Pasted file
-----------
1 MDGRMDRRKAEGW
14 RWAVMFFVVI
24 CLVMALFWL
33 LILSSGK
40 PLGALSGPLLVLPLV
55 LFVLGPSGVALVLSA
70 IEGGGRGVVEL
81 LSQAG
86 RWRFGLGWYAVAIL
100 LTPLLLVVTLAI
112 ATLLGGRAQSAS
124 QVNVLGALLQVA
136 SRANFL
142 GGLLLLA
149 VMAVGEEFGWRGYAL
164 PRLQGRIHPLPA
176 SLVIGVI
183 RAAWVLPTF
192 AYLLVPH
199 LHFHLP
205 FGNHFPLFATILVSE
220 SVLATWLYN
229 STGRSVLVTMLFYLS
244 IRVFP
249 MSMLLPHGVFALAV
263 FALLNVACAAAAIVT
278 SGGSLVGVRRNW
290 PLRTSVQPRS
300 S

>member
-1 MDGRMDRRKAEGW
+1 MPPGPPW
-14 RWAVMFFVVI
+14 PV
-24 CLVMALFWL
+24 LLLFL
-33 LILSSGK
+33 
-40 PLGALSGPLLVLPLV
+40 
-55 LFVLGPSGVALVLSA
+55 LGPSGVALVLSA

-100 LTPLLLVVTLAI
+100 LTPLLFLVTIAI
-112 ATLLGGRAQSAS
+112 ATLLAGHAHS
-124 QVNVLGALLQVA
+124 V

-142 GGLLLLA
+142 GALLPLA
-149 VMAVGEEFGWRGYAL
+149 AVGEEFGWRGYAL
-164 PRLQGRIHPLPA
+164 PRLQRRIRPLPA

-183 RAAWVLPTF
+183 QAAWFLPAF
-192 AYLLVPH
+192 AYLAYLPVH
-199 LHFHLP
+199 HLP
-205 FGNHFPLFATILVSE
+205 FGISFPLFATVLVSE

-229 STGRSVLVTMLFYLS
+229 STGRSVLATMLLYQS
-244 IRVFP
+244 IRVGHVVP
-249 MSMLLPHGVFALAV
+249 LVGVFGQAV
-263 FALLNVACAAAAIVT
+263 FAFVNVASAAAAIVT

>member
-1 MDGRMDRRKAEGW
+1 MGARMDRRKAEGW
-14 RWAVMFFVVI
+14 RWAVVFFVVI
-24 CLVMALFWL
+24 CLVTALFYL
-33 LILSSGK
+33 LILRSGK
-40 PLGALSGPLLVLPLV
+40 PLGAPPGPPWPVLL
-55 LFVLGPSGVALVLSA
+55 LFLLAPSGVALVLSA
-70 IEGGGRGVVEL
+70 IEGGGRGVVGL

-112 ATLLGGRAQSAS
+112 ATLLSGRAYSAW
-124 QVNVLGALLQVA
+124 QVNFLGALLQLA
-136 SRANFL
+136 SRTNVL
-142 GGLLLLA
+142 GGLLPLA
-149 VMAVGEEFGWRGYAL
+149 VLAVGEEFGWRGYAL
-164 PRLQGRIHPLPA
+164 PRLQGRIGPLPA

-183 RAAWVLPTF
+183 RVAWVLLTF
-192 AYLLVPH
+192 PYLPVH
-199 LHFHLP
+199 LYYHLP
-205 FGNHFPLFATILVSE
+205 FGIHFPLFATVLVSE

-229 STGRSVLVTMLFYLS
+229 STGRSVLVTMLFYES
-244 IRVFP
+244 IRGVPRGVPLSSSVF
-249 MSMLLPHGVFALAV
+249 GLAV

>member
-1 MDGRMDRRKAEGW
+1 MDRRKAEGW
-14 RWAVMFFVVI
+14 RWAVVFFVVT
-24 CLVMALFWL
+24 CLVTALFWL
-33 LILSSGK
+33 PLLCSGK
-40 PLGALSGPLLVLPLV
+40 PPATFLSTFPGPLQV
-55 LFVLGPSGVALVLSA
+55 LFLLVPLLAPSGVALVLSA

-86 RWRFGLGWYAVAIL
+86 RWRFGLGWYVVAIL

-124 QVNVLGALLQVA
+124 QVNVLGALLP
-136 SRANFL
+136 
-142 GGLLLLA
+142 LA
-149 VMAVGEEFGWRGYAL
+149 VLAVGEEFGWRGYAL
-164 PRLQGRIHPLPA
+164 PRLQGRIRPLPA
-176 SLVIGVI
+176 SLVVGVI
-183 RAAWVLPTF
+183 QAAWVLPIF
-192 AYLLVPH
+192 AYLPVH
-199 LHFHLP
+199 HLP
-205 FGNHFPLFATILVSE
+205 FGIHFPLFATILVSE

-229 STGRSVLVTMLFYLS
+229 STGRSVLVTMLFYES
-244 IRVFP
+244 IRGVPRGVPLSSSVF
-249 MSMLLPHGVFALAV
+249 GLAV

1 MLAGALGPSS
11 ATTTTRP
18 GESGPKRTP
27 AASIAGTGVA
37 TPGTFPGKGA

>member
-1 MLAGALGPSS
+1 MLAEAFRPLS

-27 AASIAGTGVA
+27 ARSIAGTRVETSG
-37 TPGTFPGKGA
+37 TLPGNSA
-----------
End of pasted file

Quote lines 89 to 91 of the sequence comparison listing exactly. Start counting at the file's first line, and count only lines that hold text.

+124 QVNFLGALLQLA
-136 SRANFL
+136 SRTNVL